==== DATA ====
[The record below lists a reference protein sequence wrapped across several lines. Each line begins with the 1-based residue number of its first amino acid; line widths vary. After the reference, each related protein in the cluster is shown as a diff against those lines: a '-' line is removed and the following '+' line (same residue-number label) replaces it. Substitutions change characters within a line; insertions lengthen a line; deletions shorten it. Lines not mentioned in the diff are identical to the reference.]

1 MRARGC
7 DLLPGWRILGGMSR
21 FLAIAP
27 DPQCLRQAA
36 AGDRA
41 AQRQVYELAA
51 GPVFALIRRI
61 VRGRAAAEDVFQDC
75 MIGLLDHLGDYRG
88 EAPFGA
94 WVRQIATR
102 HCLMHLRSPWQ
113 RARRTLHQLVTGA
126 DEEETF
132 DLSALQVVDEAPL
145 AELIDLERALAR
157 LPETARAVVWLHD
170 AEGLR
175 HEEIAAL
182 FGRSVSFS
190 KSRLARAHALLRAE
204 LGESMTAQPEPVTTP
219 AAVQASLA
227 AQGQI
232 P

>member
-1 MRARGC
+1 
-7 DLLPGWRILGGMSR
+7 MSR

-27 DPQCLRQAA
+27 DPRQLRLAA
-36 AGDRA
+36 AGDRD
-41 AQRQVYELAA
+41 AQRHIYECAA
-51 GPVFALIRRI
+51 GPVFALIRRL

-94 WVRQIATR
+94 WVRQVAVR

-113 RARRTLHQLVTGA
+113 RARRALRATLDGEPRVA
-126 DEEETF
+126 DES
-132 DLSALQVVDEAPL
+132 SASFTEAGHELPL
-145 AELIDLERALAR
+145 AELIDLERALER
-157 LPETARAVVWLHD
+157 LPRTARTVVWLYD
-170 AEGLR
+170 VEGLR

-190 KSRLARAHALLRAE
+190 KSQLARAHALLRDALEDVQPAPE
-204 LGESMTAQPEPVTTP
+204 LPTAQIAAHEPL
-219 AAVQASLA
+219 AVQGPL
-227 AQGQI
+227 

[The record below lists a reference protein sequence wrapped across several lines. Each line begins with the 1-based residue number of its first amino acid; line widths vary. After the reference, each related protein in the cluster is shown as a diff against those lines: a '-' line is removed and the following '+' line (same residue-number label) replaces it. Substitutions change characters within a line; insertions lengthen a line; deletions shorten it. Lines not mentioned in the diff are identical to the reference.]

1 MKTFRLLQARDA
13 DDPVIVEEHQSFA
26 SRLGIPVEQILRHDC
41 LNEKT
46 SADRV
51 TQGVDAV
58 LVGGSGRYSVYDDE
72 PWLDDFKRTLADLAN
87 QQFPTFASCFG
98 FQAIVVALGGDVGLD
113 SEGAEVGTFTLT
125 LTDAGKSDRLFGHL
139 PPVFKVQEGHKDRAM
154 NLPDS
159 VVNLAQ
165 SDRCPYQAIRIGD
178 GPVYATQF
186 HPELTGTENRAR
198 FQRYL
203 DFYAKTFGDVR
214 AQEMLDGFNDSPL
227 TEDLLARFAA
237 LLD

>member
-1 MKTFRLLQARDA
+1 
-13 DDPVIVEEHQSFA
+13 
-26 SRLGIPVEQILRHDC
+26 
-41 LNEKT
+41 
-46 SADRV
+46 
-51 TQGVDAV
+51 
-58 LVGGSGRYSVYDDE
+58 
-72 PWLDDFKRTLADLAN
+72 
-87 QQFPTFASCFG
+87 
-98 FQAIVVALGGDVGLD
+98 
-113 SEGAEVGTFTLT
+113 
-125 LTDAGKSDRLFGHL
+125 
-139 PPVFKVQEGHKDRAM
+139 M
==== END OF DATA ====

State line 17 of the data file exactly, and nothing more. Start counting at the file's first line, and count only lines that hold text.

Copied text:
145 AELIDLERALAR